My friend Jon’s tweet just as I was starting (he didn’t know what I was building) further cemented my decision to abandon the original concept.
When you start reading a case study post, and find out the example is in the marketing/SEO niche. pic.twitter.com/ZSrAzOZZAv
— Jon Cooper (@PointBlankSEO) February 16, 2017
I began the challenge a few days earlier than planned because I didn’t want the people who agreed (above), to potentially associate it with me and improve my results.
Just 48 hours before officially starting, I had to realign my focus.
The Second Idea for the Startup (I Also Didn’t Build This)
I really like the idea of condensed learning. Taking detailed subjects and converting them into more digestible media.
I’ve already shown it’s a concept which is making some businesses millions of dollars.
I randomly decided that I would take this same condensed podcast idea and target the personal finance industry.
I’ve never had much interest in personal finance (besides the making money part) but figured that if I was successful in the space, people wouldn’t be let down by the industry I had chosen.
Just as I was about to start reaching out to podcasters to see if I could condense their episodes, I came across another podcast doing something different.
Instead of condensing podcast episodes, they were simply reading aloud the best articles on that particular topic.
My first thought was “Damn, this is a much better idea. I can probably get far more content creators on board”.
Instead of asking people if I could edit content they’ve already produced, I could create a new audience for them through audio.
The guys behind Optimal Living Daily have three podcasts following this model which are all doing very well.
I don’t know if they ask for permission before recording an episode – I doubt it falls under fair use – but they produce so much content that I would be surprised if they did get permission each time.
Edit: Justin, the owner of the podcasts, said he does ask permission before recording each show.
I now had a new idea, and a new audience to target, but once again decided this was not the startup I wanted to build.
I was already one week into the challenge, but couldn’t picture myself creating content around a topic I didn’t really have much interest in.
The Third and Final Concept That I Absolutely Love (and Hope You Will, Too)
I was still set on the idea of creating a podcast based on reading the web’s best written content, if for nothing else that I could record a lot of shows, quickly.
The problem was that I just didn’t have any interest in the personal finance space.
The question I now had to answer was this: What articles do I love reading, outside of marketing, and would listen to if I had the choice?
While I founded one of the most popular personal development blogs many years ago, I don’t read much self-help content anymore. It tends to get repetitive after a while.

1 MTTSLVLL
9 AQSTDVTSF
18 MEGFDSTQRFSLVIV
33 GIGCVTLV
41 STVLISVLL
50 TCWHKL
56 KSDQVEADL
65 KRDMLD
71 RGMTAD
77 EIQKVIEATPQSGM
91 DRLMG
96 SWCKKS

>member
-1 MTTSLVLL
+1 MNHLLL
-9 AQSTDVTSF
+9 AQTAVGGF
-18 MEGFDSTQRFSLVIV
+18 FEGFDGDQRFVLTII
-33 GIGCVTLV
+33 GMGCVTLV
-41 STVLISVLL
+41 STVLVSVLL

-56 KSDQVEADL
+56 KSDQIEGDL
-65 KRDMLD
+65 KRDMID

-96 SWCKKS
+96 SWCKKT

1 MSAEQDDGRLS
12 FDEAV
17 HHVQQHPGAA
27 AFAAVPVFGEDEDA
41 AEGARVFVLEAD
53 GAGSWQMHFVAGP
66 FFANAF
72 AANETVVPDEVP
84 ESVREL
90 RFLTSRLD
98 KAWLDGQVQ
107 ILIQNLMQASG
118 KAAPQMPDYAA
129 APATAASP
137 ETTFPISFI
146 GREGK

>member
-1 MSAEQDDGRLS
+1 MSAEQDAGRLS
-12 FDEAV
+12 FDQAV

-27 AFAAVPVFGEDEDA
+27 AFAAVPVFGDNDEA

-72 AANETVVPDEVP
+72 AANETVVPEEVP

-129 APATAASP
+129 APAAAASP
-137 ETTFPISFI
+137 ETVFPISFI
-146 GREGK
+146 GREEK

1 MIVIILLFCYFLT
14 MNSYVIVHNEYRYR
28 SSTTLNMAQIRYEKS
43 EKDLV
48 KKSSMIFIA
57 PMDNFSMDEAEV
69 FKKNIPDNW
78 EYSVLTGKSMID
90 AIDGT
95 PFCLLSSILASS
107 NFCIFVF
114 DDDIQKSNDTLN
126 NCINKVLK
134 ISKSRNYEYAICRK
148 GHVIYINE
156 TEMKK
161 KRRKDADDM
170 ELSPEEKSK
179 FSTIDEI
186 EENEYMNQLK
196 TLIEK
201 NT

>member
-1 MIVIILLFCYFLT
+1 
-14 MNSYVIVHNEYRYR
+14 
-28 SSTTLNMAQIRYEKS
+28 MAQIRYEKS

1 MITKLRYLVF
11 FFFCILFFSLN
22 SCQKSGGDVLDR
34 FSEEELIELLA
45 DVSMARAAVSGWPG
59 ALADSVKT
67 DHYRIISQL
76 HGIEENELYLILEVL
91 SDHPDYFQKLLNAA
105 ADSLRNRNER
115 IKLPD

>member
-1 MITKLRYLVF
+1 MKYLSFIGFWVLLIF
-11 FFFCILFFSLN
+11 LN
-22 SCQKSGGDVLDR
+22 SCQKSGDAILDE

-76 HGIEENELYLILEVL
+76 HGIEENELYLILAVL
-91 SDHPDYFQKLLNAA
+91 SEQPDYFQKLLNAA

That being said, there was an article I read last year which reignited my interest in the subject.
That article was written by a man named Filipe Matos. Filipe had started a 21 day challenge of waking up a 4:30am each day, and documented the positive impacts it had on his life.
While waking up at 4:30am may not be that extreme to you, it was a challenge for Filipe as, like myself, he runs his own business so can wake up at any hour of his choosing.
I was so interested in this idea that I documented my own 30-day journey of waking up at 5am. 30 minutes later than Filipe, but for an extra nine days.
I absolutely love these kind of ‘life-hack’ articles that I could potentially replicate myself, but where could I find more of them?
DING. DING. DING.
As cliché as it sounds, I had a lightbulb moment.
I decided that I would find the absolute best personal development and personal growth articles from Medium.com – where I found Filipe’s original article – and turn them into spoken audio.
I had to check whether I needed some kind of agreement from Medium before going ahead, but their Terms of Service are pretty clear:
You own the rights to the content you create and post on Medium.
This meant I just needed to contact my favourite authors on the site and see if they would allow me to read their articles.
I would later contact around 50 Medium writers and request to read their content for the podcast. 36 of them replied emphatically, “Yes!”.
If I planned to publish three podcast episodes per week, that’s three months of updates taken care of.
Selling the Invisible: How I Made a $100 Sale in The First 11 Hours
As you can see from the dates in the emails above, the replies were received a few weeks into the case study.
From day one I was determined to generate revenue, even without a website or final strategy in place.
The most obvious way to make money with a podcast is to sell advertising within episodes, so that’s the monetisation angle I focused on.
The problem with selling advertising is that people want to know your download numbers and take a look at the show to make sure it’s relevant to their business.
Since I didn’t even have a website at this point, I also didn’t have download numbers to share.
I figured that I would have much better success selling ads on a podcast that didn’t exist, “I’m going to work hard to promote it”, than one which existed yet had no download numbers to speak of.
This is what I mean by selling the invisible.
I presumed that the only way I could sell sponsorship opportunities on a podcast yet to launch is if my offering was cheap.